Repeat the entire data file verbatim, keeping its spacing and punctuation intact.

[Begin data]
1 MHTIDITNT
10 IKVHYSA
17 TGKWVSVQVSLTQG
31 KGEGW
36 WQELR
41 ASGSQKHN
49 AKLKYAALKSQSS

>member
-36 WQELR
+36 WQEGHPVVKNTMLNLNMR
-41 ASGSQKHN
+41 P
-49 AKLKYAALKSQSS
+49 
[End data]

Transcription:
1 MHTIDITNT
10 IKVHYSA
17 TGKWVSVQVSLTQG
31 KGEGW
36 WQELR
41 ASGSQKHN
49 AKLKYAALKSQSS

>member
-36 WQELR
+36 WQEGHPVVKNTMLNLNMR
-41 ASGSQKHN
+41 P
-49 AKLKYAALKSQSS
+49 